A roof can be the most distinguishing element of your home or business, and greatly affect its overall look and style. Because all roof types are tailored to meet certain needs, it is worth learning the different roofing styles available, and how they differ in shape, detail and design. Additionally, the choice in roof style can heavily influence the cost of your building or renovation plans, as roofs are made from a wide variety of materials and substances. Roof 101 can advise you on the most suitable and cost-effective roofing designs for your home and/or business, in accordance with your taste and budget.
There are 2 main kinds of shapes that a roof can assume; gable or hipped. The difference between them lies in both the slope-line of the sides of the roof, and the roof-to-wall junction. Gable shaped roofs are defined by the meeting of two straight slopes from the ridge of the roof, falling all the way to its eave. The result is the creation of a peak or triangular shaped structure on either the side or face of the façade. The side of the gabled house on which this peak is seen is called a “rake”, and the side on which the slope is seen is called an “eave”. In contrast, hipped-roofs have an even roof-to-wall junction, as the roof plane is broken along the slope line, allowing for an easy wrap around the building’s structure. As a result, hipped shaped roofs also have eaves on all sides.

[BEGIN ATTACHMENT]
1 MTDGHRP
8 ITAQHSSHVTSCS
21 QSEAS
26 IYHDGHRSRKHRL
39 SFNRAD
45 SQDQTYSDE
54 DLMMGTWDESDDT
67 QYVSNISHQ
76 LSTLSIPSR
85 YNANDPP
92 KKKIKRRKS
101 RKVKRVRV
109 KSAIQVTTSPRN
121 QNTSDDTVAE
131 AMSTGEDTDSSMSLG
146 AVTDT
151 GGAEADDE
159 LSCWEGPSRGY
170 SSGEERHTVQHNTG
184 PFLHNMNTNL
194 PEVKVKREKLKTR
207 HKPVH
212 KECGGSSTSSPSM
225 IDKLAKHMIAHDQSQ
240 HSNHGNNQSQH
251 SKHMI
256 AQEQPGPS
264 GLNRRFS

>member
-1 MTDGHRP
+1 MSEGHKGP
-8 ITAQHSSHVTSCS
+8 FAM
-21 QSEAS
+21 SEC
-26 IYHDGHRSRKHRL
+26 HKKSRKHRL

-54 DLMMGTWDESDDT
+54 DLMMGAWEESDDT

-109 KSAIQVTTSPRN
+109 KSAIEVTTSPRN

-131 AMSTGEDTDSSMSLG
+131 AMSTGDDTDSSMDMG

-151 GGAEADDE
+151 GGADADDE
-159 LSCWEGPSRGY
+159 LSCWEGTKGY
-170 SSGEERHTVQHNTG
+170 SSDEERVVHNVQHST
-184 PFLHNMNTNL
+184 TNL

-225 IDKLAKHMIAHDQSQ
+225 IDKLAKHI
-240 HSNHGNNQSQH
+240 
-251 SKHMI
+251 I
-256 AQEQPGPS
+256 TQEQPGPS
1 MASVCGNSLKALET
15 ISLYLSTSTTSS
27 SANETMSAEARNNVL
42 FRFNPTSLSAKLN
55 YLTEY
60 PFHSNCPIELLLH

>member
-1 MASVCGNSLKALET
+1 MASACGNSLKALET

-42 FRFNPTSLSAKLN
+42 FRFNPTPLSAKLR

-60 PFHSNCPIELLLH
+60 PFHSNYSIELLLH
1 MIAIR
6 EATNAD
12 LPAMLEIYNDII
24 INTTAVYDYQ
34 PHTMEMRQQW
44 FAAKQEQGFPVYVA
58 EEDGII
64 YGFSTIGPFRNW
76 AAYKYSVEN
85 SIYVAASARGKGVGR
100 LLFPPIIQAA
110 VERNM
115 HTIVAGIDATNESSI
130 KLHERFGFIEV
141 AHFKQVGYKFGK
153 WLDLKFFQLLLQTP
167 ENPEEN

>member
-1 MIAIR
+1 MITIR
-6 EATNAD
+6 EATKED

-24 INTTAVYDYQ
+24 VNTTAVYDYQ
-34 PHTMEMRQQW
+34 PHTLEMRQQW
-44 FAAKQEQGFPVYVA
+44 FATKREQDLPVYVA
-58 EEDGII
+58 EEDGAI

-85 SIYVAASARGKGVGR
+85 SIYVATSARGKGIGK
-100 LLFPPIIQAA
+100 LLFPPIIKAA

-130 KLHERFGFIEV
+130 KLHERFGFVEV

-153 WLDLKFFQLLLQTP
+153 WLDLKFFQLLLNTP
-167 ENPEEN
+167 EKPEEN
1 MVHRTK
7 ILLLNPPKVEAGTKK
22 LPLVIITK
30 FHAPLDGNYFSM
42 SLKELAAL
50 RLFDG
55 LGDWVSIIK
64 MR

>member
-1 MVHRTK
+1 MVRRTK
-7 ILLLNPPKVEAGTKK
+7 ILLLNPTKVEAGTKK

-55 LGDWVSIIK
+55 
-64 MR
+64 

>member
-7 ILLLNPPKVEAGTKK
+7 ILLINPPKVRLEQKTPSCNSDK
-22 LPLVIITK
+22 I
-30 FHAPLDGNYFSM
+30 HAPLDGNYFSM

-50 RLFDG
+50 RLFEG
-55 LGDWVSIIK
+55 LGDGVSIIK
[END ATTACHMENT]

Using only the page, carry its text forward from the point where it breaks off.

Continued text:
As already outlined, the shape and design of a roof is built according to certain requirements and functionality. The gable shaped roof is arguably the most commonly used roof style, as its triangular shaped slope allows for rain, snow, leaves and any other kind of debris or weather damage, to simply fall off the roof and away from the building. Although gabled roofs can differ in their pitch and steep grades, they all serve the same purpose of efficient run-off of water, and therefore also protection against its damaging effects. Hipped roofs, on the other hand, are highly suitable for extreme weather conditions, as the shape of a hipped roof, along with its complex internal framing, braces against strong winds and even hurricanes.
The following instructions assume you already know the dimensions and design of the roof trusses you intend to build. If you do not, or need specially designed roof trusses (and not manufactured ones) contact a Roof 101 professional for assistance.